US is trying to make Iran ‘surrender’ through sanctions says Iran’s vice president

Iranian vice president Eshaq Jahangiri said the priority was to limit the damage caused to people’s lives by the sanctions. (AFP)
Updated 15 August 2018
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US is trying to make Iran ‘surrender’ through sanctions says Iran’s vice president

  • Iranian vice president Eshaq Jahangiri accused the US of trying to force Iran to surrender through the imposition of sanctions
  • The new sanctions targeted Iranian purchases of US dollars, metals trading, coal, industrial software and its auto sector

The United States is trying to make Iran surrender through the imposition of sanctions, Iranian vice president Eshaq Jahangiri said on Wednesday.
New US sanctions against Iran took effect last week, and President Donald Trump said companies doing business with the country will be barred from the United States.
“The first priority for all of us under a sanctions situation is to work toward managing the country in a way that brings the least amount of damage to people’s lives,” Fars News quoted Jahangiri as saying. “America is trying by applying various pressures on our society to force us to retreat and surrender.”
The new sanctions targeted Iranian purchases of US dollars, metals trading, coal, industrial software and its auto sector, though the toughest measures targeting oil exports do not take effect for four more months.
Few US companies do much business in Iran so the impact of sanctions mainly stems from Washington’s ability to block European and Asian firms from trading there.
President Hassan Rouhani made similar comments to Jahangiri, although he did not specifically refer to the United States.
“We will not let the enemy bring us to our knees,” Rouhani said, according to state TV. “If the enemy thinks they will defeat us they will take this hope to the grave with them.”
Washington had said Iran’s only chance of avoiding the sanctions would be to accept an offer by Trump to negotiate a tougher nuclear deal than the international accord struck in 2015. Trump pulled the United States out of this agreement with world powers in May.
“America itself took actions which destroyed the conditions for negotiation,” Rouhani said, according to the Islamic Republic News Agency (IRNA). “There were conditions for negotiation and we were negotiating. They destroyed the bridge themselves,” he said. “If you’re telling the truth then come now and build the bridge again.”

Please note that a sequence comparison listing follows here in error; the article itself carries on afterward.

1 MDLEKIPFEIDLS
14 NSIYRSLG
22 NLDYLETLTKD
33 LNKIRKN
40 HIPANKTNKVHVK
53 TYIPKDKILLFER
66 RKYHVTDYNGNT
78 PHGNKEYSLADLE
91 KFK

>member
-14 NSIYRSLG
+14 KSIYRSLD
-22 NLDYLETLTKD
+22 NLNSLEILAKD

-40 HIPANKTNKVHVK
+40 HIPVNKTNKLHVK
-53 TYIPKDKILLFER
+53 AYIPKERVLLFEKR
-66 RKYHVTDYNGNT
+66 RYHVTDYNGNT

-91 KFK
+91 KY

Iranian officials have already rejected Trump’s offer and on Monday Supreme Leader Ayatollah Ali Khamenei, the highest authority in the country, also ruled out the possibility of talks.
The Iranian economy is beset by high unemployment and a rial currency which has lost half its value since April. The reimposition of sanctions could also make the economic situation worse.
Rouhani said the economy is the biggest problem facing the country.
Thousands of Iranians have protested in recent weeks against sharp price rises of some food items, a lack of jobs and state corruption. The protests over the cost of living have often turned into anti-government rallies.


Turkish police detain 12 academics, activists in raids

Updated 16 November 2018
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Turkish police detain 12 academics, activists in raids

  • They are being questioned over their links to the Anatolia Culture Association founded by Osman Kavala
  • Police are searching for eight other people linked to the association

ANKARA: Police in Istanbul detained 12 academics, businesspeople and journalists as part of an investigation into an association that was headed by a jailed prominent businessman and activist, Turkey’s state-run news agency reported Friday.
Anadolu Agency said professors Betul Tanbay and Turgut Tarhanli of Istanbul’s Bosphorus and Bilgi universities and journalist Cigdem Mater were among those detained in simultaneous police operations in the city.
They are being questioned over their links to the Anatolia Culture Association founded by Osman Kavala, a philanthropist businessman who was arrested a year ago pending trial, accused of alleged attempts to “abolish” the constitutional order and the government. No indictment has been issued against him.
Anadolu said police were searching for eight other people linked to the association which says it aims to promote peace and minority rights through culture.
Since an attempted coup in 2016, Turkey’s government has been accused of stifling freedom of expression for arresting thousands of people for alleged connections to US-based cleric Fethullah Gulen, whom Turkey blames for the failed attempt, or links to terror groups. It has purged many more people from state institutions and jailed dozens of journalists.
Turkish President Recep Tayyip Erdogan has called Kavala “Turkey’s Soros,” a reference to American billionaire George Soros, whose Open Society Foundations have funded education, health, justice and media projects around the world. Pro-government media in Turkey accuse Kavala of engaging in anti-government conspiracies.
Eleven prominent activists, including Amnesty International’s former Turkey chairman, were arrested last year at their hotel on an island off of Istanbul while training. They were eventually released from jail pending the outcome of their trial for supporting terror groups.
Separately on Friday, police detained 86 people, most of them former Air Force personnel, in operations across Turkey and were looking for 100 others for alleged links to Gulen’s movement, Anadolu reported.
More than 15,000 people have been purged from the military since the coup, Turkey’s defense minister has said.
The cleric denies involvement in the coup.